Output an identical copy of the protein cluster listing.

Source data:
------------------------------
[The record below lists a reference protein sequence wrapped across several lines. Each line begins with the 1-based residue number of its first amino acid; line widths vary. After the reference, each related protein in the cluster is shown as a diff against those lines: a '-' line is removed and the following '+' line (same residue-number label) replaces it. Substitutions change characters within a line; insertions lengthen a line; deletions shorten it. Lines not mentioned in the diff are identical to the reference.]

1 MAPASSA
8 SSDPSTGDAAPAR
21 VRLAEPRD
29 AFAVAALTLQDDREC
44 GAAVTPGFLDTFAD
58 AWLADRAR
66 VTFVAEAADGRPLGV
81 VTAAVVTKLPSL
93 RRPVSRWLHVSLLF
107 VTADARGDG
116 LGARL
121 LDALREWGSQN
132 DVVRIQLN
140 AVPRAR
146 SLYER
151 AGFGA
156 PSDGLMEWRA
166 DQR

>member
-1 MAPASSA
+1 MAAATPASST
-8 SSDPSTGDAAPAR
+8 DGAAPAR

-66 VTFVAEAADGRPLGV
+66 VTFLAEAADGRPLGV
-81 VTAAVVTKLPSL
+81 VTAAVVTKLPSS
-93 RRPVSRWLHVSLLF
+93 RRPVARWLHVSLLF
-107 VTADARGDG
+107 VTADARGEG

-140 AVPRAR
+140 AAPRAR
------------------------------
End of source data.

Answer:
[The record below lists a reference protein sequence wrapped across several lines. Each line begins with the 1-based residue number of its first amino acid; line widths vary. After the reference, each related protein in the cluster is shown as a diff against those lines: a '-' line is removed and the following '+' line (same residue-number label) replaces it. Substitutions change characters within a line; insertions lengthen a line; deletions shorten it. Lines not mentioned in the diff are identical to the reference.]

1 MAPASSA
8 SSDPSTGDAAPAR
21 VRLAEPRD
29 AFAVAALTLQDDREC
44 GAAVTPGFLDTFAD
58 AWLADRAR
66 VTFVAEAADGRPLGV
81 VTAAVVTKLPSL
93 RRPVSRWLHVSLLF
107 VTADARGDG
116 LGARL
121 LDALREWGSQN
132 DVVRIQLN
140 AVPRAR
146 SLYER
151 AGFGA
156 PSDGLMEWRA
166 DQR

>member
-1 MAPASSA
+1 MAAATPASST
-8 SSDPSTGDAAPAR
+8 DGAAPAR

-66 VTFVAEAADGRPLGV
+66 VTFLAEAADGRPLGV
-81 VTAAVVTKLPSL
+81 VTAAVVTKLPSS
-93 RRPVSRWLHVSLLF
+93 RRPVARWLHVSLLF
-107 VTADARGDG
+107 VTADARGEG

-140 AVPRAR
+140 AAPRAR